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Coronavirus. Francesco Sisci (Sinologist): “We should be careful to say that China is lying”  

The death toll from Coronavirus topped 1000 in China, with over 42,000 infected. After Wuhan, another large city like Hangzhou - the capital of the Zhejiang province, was put in lockdown two days ago. Are Chinese authorities releasing credible information? We asked Francesco Sisci: "We must be very careful to say that China is lying. Certainly we must shun falsehoods but we must not give in to the temptation to spread panic either. Right now, it means exacerbating an extremely difficult situation, balanced on a knife-edge”


“For China the main issue right now is not to tell us what’s going on, but to try to contain the contamination. Is the information provided accurate, is it reliable? I don’t know. Possibly not even Chinese authorities have a clear picture of the situation.” It’s the opinion of Francesco Sisci, a leading Italian sinologist, author and expert journalist in China. He has primary access to local news sites and agencies. SIR asked him about the real situation on the ground, whether data released by the Chinese authorities on Coronavirus infections and deaths correspond to the truth. Constantly updated numbers keep rising. So far, the number of confirmed cases of infection in China has reached 42,638 at national level, while the death toll ( also at national level) sadly rose to 1,016. But “rumours” arriving from China point at ridiculous figures, unreliable, definitely to be increased with two zeros. There are also disturbing news about the crematoriums of Wuhan working at a fast pace as never before in this period. “We are facing a plethora of myths and rumours”, Sisci pointed out, cautioning to focus on the data: “How many kits for the verification of the disease exist and are available in China? And how many, if any, are needed to determine the exact extent of the contamination?” With Sars it was simpler. It was sufficient to measure the temperature. The limited data available make the novel Coronavirus harder to identify and the disease can also be asymptomatic.

So, what’s really going on in China?

I will start with prima facie evidence: Wuhan, a city of 11 million inhabitants, is in lockdown. And two days ago Chinese authorities announced that the city of Hangzhou, the capital of the Zhejiang province, is also in lockdown. There is also news that in many cities all activities have been restricted and that also in Beijing people are not going out of their homes or to work. So what we see is great fear.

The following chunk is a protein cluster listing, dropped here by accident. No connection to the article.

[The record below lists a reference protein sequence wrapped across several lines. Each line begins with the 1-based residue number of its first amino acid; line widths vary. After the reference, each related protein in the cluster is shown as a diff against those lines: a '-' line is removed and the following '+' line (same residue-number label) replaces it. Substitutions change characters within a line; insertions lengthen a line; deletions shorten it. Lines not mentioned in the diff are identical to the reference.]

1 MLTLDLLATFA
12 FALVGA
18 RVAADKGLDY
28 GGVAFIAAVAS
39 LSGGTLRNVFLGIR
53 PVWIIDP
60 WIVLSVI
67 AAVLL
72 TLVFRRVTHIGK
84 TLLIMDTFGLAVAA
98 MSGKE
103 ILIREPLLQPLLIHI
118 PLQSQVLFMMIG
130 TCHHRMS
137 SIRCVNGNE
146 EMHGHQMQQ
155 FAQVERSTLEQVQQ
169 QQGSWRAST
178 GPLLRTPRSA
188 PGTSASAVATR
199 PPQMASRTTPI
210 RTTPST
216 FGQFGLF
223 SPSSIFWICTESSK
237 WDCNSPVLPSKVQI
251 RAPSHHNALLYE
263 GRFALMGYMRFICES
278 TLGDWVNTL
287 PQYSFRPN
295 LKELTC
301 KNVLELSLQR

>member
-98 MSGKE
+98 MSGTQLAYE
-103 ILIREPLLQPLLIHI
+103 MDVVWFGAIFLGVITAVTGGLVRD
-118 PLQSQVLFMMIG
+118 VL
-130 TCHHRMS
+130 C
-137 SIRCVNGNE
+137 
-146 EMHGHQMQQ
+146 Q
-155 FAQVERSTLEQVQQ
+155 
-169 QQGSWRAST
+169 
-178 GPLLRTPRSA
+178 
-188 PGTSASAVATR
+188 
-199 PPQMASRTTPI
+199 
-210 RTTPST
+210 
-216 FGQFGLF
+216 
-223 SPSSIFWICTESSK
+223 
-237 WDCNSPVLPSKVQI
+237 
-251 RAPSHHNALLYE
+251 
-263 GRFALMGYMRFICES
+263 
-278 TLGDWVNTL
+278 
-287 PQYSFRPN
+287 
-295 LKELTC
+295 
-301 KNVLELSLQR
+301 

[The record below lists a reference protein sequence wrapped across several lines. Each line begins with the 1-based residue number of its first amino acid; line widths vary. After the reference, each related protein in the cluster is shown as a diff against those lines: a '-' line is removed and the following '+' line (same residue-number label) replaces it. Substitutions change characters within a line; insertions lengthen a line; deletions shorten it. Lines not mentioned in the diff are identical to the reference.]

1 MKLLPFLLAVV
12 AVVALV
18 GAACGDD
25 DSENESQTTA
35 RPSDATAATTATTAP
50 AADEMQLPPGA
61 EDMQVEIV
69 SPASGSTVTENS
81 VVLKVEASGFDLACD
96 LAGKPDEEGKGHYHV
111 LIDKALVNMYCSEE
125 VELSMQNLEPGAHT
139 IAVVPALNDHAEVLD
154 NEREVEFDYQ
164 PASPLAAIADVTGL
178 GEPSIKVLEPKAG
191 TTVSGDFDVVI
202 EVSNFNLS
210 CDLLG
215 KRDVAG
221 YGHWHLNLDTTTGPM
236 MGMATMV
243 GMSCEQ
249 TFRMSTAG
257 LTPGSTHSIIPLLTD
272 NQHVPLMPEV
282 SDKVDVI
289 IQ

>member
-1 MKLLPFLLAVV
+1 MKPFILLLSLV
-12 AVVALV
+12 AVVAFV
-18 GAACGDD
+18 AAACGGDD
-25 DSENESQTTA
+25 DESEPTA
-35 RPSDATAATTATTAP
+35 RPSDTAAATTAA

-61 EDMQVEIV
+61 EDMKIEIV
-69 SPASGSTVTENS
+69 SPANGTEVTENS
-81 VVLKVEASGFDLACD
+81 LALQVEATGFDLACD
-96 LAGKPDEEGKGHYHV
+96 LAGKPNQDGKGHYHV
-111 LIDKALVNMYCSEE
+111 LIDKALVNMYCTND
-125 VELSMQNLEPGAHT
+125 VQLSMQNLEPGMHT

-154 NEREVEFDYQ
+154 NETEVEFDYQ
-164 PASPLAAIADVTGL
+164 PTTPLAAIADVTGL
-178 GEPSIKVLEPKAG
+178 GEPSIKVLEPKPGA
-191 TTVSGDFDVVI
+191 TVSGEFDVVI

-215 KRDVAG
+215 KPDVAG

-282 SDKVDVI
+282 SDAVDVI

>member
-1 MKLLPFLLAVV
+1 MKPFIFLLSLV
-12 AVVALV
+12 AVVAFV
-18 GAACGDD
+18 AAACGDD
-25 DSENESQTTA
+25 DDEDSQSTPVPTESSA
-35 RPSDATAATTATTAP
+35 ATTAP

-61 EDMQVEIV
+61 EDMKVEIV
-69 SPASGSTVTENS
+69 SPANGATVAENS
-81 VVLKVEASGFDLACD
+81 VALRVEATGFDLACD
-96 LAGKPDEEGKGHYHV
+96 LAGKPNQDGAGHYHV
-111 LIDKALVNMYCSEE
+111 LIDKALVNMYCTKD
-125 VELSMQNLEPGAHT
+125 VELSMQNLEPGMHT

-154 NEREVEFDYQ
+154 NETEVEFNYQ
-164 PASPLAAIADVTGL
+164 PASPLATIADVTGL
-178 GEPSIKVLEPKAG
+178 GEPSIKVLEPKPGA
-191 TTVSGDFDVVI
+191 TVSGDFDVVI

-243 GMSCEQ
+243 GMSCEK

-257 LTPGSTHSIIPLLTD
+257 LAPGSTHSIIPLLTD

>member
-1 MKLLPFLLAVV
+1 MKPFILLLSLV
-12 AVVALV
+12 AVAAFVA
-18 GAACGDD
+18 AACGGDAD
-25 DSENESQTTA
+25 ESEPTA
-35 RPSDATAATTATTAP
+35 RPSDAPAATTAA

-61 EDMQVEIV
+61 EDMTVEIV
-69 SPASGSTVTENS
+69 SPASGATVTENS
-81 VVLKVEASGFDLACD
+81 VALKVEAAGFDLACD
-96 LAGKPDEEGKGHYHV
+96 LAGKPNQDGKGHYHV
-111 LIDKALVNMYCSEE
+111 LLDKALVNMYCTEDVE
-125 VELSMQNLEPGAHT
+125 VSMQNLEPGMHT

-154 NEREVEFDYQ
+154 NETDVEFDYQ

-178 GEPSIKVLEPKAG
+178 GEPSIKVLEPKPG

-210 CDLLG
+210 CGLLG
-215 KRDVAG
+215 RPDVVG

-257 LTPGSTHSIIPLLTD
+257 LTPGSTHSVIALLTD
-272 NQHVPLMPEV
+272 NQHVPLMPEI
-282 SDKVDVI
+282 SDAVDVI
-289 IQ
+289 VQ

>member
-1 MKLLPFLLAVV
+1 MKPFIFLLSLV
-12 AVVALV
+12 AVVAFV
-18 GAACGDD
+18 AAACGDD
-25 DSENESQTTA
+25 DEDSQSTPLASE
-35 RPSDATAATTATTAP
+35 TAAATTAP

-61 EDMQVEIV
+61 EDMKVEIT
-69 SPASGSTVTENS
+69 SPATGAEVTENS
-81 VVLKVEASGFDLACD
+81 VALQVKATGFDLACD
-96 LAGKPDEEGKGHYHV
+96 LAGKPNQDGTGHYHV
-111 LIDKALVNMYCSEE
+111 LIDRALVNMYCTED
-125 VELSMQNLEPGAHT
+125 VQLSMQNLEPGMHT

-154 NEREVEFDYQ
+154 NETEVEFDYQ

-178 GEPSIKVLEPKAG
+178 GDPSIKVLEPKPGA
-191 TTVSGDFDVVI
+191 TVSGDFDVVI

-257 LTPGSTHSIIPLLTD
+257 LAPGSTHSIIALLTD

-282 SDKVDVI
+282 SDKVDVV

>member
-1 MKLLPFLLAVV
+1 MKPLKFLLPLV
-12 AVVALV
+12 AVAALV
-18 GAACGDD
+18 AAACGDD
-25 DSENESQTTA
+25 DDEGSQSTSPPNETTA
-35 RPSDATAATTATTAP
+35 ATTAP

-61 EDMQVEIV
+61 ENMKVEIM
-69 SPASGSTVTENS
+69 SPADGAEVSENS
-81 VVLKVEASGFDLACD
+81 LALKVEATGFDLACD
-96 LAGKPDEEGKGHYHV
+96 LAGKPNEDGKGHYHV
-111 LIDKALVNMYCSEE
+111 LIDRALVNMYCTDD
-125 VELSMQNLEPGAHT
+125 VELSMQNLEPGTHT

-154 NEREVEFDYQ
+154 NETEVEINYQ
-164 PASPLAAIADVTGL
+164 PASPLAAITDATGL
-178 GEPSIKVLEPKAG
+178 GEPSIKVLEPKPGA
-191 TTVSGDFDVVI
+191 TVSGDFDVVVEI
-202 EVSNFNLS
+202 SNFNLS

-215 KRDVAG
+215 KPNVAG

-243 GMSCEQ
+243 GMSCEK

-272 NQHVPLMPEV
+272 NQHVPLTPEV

Why are they afraid? Could the number of infections and deaths be higher than the official figures?

They refer to “verified” infections. We have to be very careful to say that China is lying. In particular, those of us with responsibility for communication: certainly we must shun falsehoods but we must not give in to the temptation to spread panic either. Right now, it means exacerbating an extremely difficult situation.

We are skating on very thin ice. 

Why is it difficult?

First of all, it’s difficult because China has a population of 1.5 billion people. There are not enough face masks, let alone enough testing kits for infection, nor is it realistic to expect that these tests will be carried out on the entire population. On the other hand, millions of people cannot be quarantined. And besides, who’s going to stop them? On the basis of what? It’s an unprecedented situation whose extent and severity I honestly cannot fully assess. What is certain is that if two cities as big as Wuhan and Hangzhou have been shut down and a capital such as Beijing is deserted, there is certainly a tremendous fear.

Of what?

Clearly there is fear for the spread of the disease and that is the first thing. However, related emergencies might soon emerge, such as a food crisis. Who will continue manufacturing foodstuffs? Who is going to work? Secondly, will the impact of a crisis of this magnitude on China spare other world markets and economies? That’s impossible. There must be massive solidarity. China must be more transparent and open because it needs the world, but it’s also true that the world cannot do without China.

As a person with a good knowledge of the Chinese people, and having lived most of the time in China, in your view, how are people coping psychologically?

People are afraid of getting infected, so they lock themselves in their homes, hoping the disease will be overcome. While it is true that it spreads rapidly, it is also true that it is not as lethal as other previous epidemics.

Any suggestions on the best way to deal with China at this time?

To be very cautious, especially as the situation is objectively extremely serious.

I suggest transparency, not to hide anything, but to do so with great caution, because panic can be a dangerous amplifier of difficulties and problems.

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